Easton's Bible Dictionary
Lud — Lystra
2. One of the Hamitic tribes descended from Mizraim ( Genesis 10:13 ), a people of Africa ( Ezekiel 27:10 ; 30:5 ), on the west of Egypt. The people called Lud were noted archers ( Isaiah 66:19 ; Compare Jeremiah 46:9 ).
the evangelist, was a Gentile. The date and circumstances of his conversion are unknown. According to his own statement ( Luke 1:2 ), he was not an "eye-witness and minister of the word from the beginning." It is probable that he was a physician in Troas, and was there converted by Paul, to whom he attached himself. He accompanied him to Philippi, but did not there share his imprisonment, nor did he accompany him further after his release in his missionary journey at this time ( Acts 17:1 ). On Paul's third visit to Philippi ( Acts 20:5 Acts 20:6 ) we again meet with Luke, who probably had spent all the intervening time in that city, a period of seven or eight years. From this time Luke was Paul's constant companion during his journey to Jerusalem ( (20:6-21:18). ). He again disappears from view during Paul's imprisonment at Jerusalem and Caesarea, and only reappears when Paul sets out for Rome ( 27:1 ), whither he accompanies him ( Acts 28:2 Acts 28:12-16 ), and where he remains with him till the close of his first imprisonment ( Philemon 1:24 ; Colossians 4:14 ). The last notice of the "beloved physician" is in 2 Timothy 4:11 .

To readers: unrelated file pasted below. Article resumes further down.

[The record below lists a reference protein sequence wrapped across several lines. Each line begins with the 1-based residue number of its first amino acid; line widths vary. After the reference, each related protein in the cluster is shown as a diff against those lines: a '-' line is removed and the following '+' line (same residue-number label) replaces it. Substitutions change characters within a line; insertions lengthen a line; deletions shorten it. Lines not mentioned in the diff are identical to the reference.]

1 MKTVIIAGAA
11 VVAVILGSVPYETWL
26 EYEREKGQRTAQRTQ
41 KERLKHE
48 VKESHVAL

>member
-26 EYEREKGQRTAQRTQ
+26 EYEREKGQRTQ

There are many passages in Paul's epistles, as well as in the writings of Luke, which show the extent and accuracy of his medical knowledge.
was written by Luke. He does not claim to have been an eye-witness of our Lord's ministry, but to have gone to the best sources of information within his reach, and to have written an orderly narrative of the facts ( Luke 1:1-4 ). The authors of the first three Gospels, the synoptics, wrote independently of each other. Each wrote his independent narrative under the guidance of the Holy Spirit.
Each writer has some things, both in matter and style, peculiar to himself, yet all the three have much in common. Luke's Gospel has been called "the Gospel of the nations, full of mercy and hope, assured to the world by the love of a suffering Saviour;" "the Gospel of the saintly life;" "the Gospel for the Greeks; the Gospel of the future; the Gospel of progressive Christianity, of the universality and gratuitousness of the gospel; the historic Gospel; the Gospel of Jesus as the good Physician and the Saviour of mankind;" the "Gospel of the Fatherhood of God and the brotherhood of man;" "the Gospel of womanhood;" "the Gospel of the outcast, of the Samaritan, the publican, the harlot, and the prodigal;" "the Gospel of tolerance." The main characteristic of this Gospel, as Farrar (Cambridge Bible, Luke, Introd.) remarks, is fitly expressed in the motto, "Who went about doing good, and healing all that were oppressed of the devil" ( Acts 10:38 ; Compare Luke 4:18 ). Luke wrote for the "Hellenic world." This Gospel is indeed "rich and precious."
"Out of a total of 1151 verses, Luke has 389 in common with Matthew and Mark, 176 in common with Matthew alone, 41 in common with Mark alone, leaving 544 peculiar to himself. In many instances all three use identical language." (See MATTHEW; MARK; GOSPELS .)